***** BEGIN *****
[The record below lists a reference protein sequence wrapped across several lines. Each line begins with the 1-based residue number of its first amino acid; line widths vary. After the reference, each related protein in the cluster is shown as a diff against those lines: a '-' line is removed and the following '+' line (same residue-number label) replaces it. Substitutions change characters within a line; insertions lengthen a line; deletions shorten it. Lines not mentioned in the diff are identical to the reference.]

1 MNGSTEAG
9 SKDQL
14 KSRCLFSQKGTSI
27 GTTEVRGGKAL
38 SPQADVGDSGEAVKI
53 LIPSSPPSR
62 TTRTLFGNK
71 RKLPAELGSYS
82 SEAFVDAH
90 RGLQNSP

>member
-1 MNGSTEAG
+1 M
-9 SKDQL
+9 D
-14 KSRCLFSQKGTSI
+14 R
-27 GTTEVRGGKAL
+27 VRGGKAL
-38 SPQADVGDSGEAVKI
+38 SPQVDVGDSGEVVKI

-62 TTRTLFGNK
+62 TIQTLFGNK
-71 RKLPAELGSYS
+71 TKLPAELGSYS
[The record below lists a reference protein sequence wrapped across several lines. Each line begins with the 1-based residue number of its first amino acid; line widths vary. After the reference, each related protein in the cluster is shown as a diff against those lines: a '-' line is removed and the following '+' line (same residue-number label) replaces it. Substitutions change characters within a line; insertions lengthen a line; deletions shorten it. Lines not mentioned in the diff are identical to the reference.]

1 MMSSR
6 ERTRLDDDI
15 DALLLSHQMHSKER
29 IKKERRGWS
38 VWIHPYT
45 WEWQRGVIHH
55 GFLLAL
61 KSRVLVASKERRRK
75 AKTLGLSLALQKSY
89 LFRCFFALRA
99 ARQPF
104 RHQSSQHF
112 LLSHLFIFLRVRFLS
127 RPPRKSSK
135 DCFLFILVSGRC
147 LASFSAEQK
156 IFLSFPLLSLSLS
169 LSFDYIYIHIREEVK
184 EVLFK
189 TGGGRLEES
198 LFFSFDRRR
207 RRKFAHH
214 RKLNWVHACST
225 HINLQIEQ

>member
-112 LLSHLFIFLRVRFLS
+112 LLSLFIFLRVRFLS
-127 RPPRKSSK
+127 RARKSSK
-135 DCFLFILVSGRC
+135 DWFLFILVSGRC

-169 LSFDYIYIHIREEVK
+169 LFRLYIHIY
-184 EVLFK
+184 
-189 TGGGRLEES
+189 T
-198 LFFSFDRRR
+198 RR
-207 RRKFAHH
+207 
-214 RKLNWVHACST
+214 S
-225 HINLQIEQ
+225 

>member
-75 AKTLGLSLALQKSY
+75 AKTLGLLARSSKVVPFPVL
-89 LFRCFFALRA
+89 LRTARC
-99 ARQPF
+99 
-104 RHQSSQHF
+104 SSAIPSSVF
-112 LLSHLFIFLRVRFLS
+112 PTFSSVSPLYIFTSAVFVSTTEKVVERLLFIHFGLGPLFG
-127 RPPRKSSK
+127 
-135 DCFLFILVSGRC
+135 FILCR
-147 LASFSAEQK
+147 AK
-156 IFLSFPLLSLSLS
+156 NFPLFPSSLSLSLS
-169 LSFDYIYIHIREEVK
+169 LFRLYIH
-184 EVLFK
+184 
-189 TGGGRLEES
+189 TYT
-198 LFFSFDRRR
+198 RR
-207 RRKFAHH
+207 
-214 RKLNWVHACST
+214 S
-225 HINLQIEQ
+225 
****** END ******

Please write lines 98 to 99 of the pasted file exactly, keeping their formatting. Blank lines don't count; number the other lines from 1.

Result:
-198 LFFSFDRRR
+198 RR